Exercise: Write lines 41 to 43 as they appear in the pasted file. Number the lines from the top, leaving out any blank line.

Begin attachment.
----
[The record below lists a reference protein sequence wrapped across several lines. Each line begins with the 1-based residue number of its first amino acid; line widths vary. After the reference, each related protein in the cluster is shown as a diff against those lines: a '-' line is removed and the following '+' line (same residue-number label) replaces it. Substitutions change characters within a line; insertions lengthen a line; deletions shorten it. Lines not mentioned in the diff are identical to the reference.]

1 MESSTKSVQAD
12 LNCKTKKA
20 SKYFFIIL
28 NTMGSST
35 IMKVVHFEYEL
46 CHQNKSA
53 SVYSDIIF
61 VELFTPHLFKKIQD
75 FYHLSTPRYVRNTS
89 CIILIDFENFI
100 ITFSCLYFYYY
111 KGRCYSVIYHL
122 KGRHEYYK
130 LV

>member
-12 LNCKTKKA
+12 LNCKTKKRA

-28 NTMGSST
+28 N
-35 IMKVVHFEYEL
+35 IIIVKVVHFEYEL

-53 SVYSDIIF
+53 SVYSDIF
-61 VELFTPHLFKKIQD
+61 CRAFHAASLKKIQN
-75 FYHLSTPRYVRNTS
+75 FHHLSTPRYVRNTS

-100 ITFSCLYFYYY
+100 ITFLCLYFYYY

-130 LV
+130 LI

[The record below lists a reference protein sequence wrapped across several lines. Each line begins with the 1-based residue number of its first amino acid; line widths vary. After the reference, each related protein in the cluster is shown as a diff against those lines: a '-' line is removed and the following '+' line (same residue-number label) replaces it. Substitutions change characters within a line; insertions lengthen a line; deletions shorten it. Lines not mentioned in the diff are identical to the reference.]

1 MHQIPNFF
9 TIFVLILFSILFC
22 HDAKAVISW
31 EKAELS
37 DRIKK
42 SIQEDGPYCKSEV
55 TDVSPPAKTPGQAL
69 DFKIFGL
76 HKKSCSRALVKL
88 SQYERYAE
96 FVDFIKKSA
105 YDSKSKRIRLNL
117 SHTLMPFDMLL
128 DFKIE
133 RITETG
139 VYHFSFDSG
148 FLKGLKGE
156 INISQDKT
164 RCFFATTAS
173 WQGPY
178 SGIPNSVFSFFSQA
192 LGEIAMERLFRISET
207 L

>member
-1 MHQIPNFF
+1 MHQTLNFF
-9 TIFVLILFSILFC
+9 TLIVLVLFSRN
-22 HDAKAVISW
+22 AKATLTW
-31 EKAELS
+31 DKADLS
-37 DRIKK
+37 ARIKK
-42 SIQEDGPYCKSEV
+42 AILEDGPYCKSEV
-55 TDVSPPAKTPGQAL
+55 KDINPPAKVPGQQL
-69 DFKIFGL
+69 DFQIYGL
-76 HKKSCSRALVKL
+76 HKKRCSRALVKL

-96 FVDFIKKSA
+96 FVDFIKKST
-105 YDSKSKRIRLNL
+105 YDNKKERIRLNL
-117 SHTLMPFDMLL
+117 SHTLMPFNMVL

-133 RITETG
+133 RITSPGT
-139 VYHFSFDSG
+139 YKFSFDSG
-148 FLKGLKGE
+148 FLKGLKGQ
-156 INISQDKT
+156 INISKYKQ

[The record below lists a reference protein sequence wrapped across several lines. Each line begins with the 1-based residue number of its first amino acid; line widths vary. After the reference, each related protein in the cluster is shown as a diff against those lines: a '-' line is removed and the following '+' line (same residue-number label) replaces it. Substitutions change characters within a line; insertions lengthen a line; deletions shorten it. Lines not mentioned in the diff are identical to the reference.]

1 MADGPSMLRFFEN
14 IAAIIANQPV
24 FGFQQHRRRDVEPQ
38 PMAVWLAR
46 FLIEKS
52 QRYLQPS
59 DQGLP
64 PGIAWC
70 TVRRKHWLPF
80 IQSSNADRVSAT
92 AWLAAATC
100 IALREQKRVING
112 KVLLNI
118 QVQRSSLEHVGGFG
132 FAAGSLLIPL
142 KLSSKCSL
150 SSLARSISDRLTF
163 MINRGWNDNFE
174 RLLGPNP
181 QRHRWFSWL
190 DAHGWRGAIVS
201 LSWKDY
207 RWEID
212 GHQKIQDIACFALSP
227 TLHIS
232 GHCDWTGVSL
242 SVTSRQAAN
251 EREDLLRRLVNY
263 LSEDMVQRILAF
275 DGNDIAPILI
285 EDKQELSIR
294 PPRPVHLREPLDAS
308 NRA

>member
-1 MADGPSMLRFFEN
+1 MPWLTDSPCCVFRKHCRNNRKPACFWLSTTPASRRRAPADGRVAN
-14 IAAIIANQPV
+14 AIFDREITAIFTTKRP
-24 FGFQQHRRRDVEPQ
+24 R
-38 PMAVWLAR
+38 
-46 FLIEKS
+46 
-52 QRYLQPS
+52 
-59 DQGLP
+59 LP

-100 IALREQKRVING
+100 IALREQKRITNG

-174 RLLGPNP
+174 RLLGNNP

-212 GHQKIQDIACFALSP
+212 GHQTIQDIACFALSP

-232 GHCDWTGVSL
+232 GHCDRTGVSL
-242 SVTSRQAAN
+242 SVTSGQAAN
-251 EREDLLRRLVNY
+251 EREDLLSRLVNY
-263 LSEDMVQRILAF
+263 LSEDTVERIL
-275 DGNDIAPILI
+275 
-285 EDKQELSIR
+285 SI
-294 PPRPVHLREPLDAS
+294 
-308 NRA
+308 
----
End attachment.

69 DFKIFGL
76 HKKSCSRALVKL
88 SQYERYAE